Look Up, Chicago! A Walking Tour of the Gold Coast
by Doug Gelbert
There is no better way to see America than on foot. And there is no better way to appreciate what you are looking at than with a walking tour. Whether you are preparing for a road trip or just out to look at your own town in a new way, a downloadable walking tour is ready to explore when you are.
Each walking tour describes historical and architectural landmarks and provides pictures to help out when those pesky street addresses are missing. Every tour also includes a quick primer on identifying architectural styles seen on American streets.
When Chicagoans first began to make serious money after the Civil War the place the wealthy chose to build their mansions was just south of the business district along Prairie Avenue. Names like Marshall Field and George Pullman and Philip Armour all puddled abut in palatial estates there. The area had the advantage of being close to the Loop and did not involve crossing the Chicago River. it was the poshest address in town.
If you wanted to live north of the Chicago River in the mid-1800s you not only had to deal with crossing the river but much of the land near Lake Michigan was swampy and uninviting. It was retailer and hotelier Potter Palmer who changed all that. In the 1880s he set about filling in the swamp and creating building lots. Lake Shore Drive became a popular destination for carriage rides. The first street inland parallel to the lake and north of Division Street was named "Astor Street" after John Jacob Astor. The fur trader Astor never had anything to do with Chicago but as America's first millionaire his name was synonymous with wealth. In fact, John Jacob Astor had bought up most of the land north of New York City in the 1830s, correctly predicting the rapid growth northward on Manhattan Island. Similar to the scenario hoped for in Chicago.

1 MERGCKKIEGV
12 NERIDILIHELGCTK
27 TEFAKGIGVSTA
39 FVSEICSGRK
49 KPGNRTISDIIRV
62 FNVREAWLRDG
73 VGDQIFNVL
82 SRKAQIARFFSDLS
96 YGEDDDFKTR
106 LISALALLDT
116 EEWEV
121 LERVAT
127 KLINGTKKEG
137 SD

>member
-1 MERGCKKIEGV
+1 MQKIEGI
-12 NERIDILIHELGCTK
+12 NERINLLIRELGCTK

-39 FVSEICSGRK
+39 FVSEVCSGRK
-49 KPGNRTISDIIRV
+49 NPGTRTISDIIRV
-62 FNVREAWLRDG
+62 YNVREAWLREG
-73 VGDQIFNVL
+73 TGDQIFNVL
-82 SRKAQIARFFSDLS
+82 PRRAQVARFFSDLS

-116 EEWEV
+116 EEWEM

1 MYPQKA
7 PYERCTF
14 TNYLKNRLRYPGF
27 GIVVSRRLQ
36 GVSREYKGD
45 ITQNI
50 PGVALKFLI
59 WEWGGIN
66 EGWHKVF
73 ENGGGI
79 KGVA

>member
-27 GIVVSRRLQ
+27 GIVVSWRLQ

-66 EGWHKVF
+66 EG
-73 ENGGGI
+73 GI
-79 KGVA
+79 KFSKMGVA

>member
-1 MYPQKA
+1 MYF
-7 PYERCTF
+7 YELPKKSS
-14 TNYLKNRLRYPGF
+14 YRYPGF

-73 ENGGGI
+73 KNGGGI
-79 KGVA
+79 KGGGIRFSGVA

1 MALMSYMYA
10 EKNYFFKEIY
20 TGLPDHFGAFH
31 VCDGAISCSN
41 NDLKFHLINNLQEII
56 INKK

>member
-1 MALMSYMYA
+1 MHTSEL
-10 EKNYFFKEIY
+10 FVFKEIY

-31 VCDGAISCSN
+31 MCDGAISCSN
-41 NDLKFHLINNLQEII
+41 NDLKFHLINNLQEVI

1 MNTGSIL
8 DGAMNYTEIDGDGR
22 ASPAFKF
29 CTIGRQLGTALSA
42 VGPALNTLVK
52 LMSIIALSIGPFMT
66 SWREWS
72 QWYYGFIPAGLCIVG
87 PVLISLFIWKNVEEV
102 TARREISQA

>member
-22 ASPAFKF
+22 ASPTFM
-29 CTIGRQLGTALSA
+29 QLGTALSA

Palmer and his society wife Bertha selected a spot on Lake Shore Drive to begin building his mansion in 1882. His castle-like residence, since torn down, was the largest house in the city when it was completed. Other wealthy Chicago families followed the Potters into the Astor Street District. Meanwhile the businesses around Prairie Avenue were beginning to make "the most expensive street west of Fifth Avenue" feel sooty and old. By the turn of the 20th century the Gold Coast was where you had to be if you were anybody in Chicago.
As more and more people sought shelter on the Gold Coast there wasn’t much room left for mansions and the newly popular skyscrapers of the early 1900s were adapted to hold apartments instead of offices. A century on, the Gold Coast is regarded as the second-most affluent neighborhood in the United States after Manhattan's Upper East Side. It is a mixture of mansions, stylish row houses and high-rise apartments.
Our walking tour of the Gold Coast will begin in the great park that adjoins its northern boundary, at the foot, literally of its immortal namesake...
- Doug Gelbert, August 2011
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